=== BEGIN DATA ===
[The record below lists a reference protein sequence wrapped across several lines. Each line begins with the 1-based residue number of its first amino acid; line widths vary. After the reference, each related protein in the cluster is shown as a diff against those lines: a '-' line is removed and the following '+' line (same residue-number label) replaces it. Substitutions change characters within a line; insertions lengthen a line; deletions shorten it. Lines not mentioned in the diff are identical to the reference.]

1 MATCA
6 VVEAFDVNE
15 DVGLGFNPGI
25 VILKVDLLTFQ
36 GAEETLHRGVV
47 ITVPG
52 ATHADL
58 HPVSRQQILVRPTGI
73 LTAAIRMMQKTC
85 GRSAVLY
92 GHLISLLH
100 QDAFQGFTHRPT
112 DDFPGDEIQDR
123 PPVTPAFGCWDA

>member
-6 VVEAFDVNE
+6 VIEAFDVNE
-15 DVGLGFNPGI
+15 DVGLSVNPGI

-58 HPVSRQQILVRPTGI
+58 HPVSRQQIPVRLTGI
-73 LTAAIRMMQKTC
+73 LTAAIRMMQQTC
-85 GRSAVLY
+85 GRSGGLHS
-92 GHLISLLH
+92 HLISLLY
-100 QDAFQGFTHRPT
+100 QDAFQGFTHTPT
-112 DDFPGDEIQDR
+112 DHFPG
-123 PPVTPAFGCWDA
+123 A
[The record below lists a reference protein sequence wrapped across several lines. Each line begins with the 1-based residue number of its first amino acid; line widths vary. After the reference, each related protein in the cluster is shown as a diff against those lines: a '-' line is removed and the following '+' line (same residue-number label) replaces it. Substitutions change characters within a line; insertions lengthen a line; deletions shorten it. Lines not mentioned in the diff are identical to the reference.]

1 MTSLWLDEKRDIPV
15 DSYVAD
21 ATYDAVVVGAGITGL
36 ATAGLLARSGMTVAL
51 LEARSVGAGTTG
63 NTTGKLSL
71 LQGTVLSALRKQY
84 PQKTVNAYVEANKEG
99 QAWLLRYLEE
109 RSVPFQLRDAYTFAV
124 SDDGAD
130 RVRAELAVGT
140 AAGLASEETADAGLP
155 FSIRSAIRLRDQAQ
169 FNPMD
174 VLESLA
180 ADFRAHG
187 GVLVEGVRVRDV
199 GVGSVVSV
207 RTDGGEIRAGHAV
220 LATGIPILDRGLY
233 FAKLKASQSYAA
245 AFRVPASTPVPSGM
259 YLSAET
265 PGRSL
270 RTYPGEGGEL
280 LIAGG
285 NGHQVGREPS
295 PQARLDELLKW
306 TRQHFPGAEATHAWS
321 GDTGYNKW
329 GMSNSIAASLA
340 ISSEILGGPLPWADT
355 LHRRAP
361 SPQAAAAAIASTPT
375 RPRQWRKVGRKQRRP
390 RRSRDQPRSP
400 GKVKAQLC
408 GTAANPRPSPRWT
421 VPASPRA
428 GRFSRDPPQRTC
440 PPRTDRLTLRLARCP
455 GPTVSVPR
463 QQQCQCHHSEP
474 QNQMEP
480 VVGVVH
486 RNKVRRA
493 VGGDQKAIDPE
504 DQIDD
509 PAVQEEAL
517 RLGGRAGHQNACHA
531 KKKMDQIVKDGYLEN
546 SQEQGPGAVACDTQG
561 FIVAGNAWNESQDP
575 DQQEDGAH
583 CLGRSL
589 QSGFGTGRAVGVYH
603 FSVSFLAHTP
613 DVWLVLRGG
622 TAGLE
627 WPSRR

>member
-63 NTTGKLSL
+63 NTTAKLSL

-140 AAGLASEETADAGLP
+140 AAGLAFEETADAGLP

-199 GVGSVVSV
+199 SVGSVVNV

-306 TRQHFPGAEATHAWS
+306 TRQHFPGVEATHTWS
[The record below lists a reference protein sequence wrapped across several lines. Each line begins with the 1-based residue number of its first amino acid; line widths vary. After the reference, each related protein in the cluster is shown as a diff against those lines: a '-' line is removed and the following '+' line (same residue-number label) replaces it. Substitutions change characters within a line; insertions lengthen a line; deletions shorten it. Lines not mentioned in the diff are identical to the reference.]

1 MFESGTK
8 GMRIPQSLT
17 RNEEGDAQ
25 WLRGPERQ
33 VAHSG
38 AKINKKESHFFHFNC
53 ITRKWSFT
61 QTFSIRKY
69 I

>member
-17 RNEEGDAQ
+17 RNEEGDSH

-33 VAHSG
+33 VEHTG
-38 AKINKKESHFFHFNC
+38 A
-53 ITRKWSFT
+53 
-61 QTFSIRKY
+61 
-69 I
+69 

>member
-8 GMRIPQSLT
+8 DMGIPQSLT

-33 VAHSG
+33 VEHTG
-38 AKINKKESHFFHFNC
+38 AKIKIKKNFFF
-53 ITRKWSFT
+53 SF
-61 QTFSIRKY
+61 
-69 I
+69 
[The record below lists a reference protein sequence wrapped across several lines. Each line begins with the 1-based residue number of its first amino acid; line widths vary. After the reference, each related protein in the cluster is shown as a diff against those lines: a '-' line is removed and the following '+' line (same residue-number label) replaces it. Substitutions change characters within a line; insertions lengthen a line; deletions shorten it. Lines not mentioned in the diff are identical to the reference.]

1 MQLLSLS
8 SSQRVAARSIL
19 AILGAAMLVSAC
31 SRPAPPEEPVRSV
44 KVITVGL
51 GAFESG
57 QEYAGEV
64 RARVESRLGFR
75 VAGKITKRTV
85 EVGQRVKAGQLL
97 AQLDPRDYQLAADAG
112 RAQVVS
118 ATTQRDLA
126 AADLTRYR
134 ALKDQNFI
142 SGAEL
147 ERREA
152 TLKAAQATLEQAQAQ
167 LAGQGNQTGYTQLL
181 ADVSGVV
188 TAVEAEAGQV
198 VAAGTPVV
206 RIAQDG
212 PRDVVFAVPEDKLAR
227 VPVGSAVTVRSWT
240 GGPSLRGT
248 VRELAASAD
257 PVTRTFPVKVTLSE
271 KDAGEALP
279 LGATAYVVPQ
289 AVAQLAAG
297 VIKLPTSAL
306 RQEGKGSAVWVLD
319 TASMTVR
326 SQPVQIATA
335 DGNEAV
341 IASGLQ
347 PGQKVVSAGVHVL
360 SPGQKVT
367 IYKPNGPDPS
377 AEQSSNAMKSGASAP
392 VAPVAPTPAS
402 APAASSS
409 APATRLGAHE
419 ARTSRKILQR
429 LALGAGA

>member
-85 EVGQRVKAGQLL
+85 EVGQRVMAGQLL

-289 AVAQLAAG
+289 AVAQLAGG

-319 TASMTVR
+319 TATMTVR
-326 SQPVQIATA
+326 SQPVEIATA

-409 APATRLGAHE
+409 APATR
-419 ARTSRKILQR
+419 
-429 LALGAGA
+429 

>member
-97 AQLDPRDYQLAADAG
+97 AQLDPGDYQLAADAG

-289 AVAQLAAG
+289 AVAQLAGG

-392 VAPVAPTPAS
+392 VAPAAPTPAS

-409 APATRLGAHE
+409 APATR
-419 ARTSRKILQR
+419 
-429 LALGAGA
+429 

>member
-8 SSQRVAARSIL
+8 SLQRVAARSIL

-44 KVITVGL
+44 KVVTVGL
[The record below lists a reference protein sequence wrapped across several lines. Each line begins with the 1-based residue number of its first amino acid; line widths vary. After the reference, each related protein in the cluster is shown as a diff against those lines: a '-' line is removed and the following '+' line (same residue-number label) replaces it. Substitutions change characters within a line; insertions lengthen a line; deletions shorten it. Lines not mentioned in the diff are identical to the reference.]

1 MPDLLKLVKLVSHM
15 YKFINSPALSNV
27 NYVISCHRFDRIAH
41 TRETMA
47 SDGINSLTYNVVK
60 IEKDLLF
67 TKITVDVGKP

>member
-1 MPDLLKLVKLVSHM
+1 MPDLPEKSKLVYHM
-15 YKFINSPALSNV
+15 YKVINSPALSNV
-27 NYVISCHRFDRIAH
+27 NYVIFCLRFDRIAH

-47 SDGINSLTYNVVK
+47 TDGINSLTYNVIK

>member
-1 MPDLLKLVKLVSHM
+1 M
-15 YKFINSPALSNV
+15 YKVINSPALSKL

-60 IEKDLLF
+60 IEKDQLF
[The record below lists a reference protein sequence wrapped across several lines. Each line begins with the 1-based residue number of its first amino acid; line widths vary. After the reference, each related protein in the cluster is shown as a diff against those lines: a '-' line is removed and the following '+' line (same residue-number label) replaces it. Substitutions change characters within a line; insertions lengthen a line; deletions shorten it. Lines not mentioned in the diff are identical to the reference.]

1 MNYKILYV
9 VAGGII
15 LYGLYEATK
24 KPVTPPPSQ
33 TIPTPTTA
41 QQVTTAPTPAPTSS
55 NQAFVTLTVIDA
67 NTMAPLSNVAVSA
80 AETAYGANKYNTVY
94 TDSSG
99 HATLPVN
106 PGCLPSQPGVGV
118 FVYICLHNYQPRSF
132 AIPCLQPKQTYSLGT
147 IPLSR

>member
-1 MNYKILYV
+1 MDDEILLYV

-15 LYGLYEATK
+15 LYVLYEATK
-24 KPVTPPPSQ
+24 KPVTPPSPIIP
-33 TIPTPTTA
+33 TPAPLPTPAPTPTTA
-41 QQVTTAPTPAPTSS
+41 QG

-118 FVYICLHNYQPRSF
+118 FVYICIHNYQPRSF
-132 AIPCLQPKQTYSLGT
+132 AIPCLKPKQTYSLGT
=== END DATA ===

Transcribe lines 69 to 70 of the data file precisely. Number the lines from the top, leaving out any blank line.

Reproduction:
355 LHRRAP
361 SPQAAAAAIASTPT